Consider the following declaration of an iterable big map between a
nat key and a
ibm has the scalability of a big map (in terms of number of entries), it can also be iterated with the
for control instruction:
Since it is always possible to iterate from
n, the idea is to create a big map that associates the iteration integer value to the map's key value. It is also necessary to associate the map key back to this iteration integer (see remove operation below).
The following example illustrates the design of two big maps called Keys and Values derived from the original map:
- Keys associates the iteration integer with the map key
- Values is the original map where the value is augmented with the iteration integer
The add operation consists in:
- associating the next iteration value (
Size + 1) with the new key in the Keys map
- associating the new key to the pair of next iteration value and new value in the Values map
- incrementing the Size value
The operation is illustrated below with the addition of the key
131 with value
The update operation is straightforward and consists in updating the Values map with the new value.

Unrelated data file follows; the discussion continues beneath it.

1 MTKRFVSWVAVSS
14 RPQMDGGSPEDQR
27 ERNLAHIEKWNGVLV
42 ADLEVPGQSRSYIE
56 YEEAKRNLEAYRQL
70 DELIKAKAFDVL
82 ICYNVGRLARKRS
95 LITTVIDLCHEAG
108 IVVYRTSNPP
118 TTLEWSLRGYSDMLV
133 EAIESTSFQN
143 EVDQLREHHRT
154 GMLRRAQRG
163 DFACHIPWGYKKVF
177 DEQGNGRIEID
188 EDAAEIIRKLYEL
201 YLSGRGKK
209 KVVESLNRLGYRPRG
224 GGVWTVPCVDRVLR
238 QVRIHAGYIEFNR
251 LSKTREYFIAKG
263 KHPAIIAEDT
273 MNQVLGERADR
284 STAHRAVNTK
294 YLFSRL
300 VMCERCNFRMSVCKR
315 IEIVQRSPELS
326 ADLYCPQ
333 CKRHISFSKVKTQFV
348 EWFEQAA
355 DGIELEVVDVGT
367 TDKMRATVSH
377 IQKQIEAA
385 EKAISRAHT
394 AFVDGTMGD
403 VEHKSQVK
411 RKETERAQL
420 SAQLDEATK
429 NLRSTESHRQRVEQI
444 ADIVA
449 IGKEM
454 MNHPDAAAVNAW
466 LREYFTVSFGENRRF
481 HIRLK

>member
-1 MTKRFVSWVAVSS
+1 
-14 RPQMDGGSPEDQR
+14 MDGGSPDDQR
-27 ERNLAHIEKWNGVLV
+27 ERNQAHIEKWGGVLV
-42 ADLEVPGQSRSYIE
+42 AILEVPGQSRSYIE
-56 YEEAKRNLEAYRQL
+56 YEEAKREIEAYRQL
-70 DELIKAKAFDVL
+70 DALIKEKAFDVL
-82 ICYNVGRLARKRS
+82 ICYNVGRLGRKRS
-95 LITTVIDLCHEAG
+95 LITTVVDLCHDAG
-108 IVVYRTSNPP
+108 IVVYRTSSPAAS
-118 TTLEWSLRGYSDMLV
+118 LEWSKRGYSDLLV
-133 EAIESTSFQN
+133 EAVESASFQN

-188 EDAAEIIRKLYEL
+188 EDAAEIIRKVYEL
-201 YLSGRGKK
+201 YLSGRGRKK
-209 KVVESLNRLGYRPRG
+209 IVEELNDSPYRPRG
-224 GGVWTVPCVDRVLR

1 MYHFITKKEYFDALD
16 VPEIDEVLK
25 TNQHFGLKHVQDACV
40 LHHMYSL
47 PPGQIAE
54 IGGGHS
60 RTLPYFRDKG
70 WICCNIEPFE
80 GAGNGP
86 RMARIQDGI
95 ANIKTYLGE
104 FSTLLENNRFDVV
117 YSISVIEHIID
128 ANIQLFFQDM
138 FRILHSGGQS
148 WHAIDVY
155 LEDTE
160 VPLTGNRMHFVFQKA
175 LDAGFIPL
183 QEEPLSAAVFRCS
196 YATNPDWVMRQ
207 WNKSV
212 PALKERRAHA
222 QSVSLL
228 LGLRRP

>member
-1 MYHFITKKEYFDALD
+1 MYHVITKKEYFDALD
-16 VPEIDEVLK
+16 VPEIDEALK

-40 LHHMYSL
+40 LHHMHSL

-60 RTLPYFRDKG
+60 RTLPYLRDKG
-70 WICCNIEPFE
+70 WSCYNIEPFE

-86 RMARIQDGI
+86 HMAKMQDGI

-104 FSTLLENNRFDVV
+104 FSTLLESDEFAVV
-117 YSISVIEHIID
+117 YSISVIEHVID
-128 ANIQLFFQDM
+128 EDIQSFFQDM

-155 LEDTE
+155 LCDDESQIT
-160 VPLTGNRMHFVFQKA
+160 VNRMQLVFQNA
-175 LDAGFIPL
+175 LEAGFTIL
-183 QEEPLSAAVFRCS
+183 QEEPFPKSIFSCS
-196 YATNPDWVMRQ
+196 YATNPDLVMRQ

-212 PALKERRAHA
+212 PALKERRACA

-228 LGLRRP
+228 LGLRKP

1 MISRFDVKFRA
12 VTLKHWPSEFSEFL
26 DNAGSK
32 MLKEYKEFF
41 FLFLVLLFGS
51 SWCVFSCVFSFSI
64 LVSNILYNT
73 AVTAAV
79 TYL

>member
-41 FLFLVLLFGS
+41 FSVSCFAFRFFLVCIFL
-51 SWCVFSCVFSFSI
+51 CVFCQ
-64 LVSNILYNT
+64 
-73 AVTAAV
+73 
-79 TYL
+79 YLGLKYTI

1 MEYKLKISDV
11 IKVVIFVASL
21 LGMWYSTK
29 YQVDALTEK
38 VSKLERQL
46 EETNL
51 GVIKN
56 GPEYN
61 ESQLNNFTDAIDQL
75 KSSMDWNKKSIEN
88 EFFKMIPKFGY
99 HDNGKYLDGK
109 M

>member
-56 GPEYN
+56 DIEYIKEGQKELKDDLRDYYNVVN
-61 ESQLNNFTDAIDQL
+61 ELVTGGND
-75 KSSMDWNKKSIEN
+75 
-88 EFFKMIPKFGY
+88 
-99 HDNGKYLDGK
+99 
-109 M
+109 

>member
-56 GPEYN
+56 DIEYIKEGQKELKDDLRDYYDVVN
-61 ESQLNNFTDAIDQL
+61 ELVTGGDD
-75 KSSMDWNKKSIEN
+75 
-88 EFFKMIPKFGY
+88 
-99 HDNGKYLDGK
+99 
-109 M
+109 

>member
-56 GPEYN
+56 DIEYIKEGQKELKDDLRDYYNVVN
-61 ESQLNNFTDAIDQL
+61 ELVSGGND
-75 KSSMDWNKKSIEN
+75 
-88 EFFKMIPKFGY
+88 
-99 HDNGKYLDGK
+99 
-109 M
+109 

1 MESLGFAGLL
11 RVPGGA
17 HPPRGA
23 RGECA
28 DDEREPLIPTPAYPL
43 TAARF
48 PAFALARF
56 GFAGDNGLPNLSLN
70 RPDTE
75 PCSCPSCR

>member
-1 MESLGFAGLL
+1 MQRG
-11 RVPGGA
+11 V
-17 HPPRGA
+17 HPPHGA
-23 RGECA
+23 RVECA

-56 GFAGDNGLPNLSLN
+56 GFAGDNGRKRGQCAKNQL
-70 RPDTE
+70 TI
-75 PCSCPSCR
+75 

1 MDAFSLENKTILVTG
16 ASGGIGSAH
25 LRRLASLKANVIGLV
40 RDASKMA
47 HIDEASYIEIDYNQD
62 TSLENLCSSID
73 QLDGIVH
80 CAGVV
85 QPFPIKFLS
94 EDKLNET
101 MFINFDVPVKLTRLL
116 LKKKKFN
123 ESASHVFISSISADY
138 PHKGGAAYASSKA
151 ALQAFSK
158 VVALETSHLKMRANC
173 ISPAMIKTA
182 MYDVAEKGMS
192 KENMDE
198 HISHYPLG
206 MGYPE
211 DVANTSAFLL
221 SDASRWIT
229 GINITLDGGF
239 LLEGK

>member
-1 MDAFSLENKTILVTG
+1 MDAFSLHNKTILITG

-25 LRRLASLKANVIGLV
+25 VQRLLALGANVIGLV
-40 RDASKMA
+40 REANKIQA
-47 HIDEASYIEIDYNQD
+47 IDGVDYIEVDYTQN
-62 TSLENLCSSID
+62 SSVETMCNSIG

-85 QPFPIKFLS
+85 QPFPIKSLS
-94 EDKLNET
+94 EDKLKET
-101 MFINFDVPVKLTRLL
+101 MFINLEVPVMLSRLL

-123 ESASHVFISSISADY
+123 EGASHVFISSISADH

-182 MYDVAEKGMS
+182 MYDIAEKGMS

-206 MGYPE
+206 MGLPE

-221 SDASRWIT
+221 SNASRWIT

The remove operation is a step-wise process:
- the iteration index of the removed key is retrieved from the Values map and used to remove the entry in the Keys map
- the entry is then removed from the Values map
At this stage, the iteration values are not consistent since one iteration value has been removed.
It is then necessary to associate the last added element with the removed iteration integer by:
- removing the last iteration integer and associate back the removed iteration integer with the last added key in the Keys mpa
- updating the iteration integer of last added key in the Values map
The process is illustrated below with the removal of the entry
29 (associated with iteration value
An iterable big map is implemented as a triplet of two big maps (Keys and Values) and one Size integer.
The screenshot below of Better Call Dev shows the resulting triplet: